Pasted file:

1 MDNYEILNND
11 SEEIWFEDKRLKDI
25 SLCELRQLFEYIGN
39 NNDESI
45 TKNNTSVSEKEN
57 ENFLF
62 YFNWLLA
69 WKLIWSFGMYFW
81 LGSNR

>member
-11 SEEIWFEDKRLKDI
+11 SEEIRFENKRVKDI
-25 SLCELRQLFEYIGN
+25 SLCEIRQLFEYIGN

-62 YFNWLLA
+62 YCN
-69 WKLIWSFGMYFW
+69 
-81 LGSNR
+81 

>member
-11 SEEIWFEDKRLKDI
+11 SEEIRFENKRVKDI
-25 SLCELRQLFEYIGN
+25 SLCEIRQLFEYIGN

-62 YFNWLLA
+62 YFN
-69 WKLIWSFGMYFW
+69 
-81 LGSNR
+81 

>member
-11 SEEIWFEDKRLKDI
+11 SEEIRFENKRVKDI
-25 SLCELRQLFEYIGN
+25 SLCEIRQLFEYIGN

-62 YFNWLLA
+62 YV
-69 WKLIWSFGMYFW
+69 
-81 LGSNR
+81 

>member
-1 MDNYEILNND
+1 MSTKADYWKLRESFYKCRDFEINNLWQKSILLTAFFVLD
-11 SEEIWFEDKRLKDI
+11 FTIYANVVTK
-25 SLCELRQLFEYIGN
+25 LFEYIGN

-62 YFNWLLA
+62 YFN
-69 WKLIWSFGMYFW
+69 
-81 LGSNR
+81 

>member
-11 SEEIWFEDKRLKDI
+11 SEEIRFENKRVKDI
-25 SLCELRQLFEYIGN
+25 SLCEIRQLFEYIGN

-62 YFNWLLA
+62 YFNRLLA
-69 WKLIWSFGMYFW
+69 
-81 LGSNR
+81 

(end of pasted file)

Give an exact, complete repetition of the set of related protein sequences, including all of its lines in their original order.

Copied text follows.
1 MDNYEILNND
11 SEEIWFEDKRLKDI
25 SLCELRQLFEYIGN
39 NNDESI
45 TKNNTSVSEKEN
57 ENFLF
62 YFNWLLA
69 WKLIWSFGMYFW
81 LGSNR

>member
-11 SEEIWFEDKRLKDI
+11 SEEIRFENKRVKDI
-25 SLCELRQLFEYIGN
+25 SLCEIRQLFEYIGN

-62 YFNWLLA
+62 YCN
-69 WKLIWSFGMYFW
+69 
-81 LGSNR
+81 

>member
-11 SEEIWFEDKRLKDI
+11 SEEIRFENKRVKDI
-25 SLCELRQLFEYIGN
+25 SLCEIRQLFEYIGN

-62 YFNWLLA
+62 YFN
-69 WKLIWSFGMYFW
+69 
-81 LGSNR
+81 

>member
-11 SEEIWFEDKRLKDI
+11 SEEIRFENKRVKDI
-25 SLCELRQLFEYIGN
+25 SLCEIRQLFEYIGN

-62 YFNWLLA
+62 YV
-69 WKLIWSFGMYFW
+69 
-81 LGSNR
+81 

>member
-1 MDNYEILNND
+1 MSTKADYWKLRESFYKCRDFEINNLWQKSILLTAFFVLD
-11 SEEIWFEDKRLKDI
+11 FTIYANVVTK
-25 SLCELRQLFEYIGN
+25 LFEYIGN

-62 YFNWLLA
+62 YFN
-69 WKLIWSFGMYFW
+69 
-81 LGSNR
+81 

>member
-11 SEEIWFEDKRLKDI
+11 SEEIRFENKRVKDI
-25 SLCELRQLFEYIGN
+25 SLCEIRQLFEYIGN

-62 YFNWLLA
+62 YFNRLLA
-69 WKLIWSFGMYFW
+69 
-81 LGSNR
+81 